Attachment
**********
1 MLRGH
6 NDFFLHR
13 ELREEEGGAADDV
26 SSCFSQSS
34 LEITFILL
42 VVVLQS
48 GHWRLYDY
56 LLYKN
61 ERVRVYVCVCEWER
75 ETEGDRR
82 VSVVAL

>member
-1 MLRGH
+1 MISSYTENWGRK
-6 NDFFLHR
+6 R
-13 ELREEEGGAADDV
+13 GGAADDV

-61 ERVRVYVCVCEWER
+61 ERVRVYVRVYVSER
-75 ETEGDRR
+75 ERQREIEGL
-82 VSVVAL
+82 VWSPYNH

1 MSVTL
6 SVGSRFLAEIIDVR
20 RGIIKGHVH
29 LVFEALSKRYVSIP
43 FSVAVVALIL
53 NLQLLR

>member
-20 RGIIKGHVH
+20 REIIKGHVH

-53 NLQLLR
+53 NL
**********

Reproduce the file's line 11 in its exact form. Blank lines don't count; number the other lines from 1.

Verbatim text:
82 VSVVAL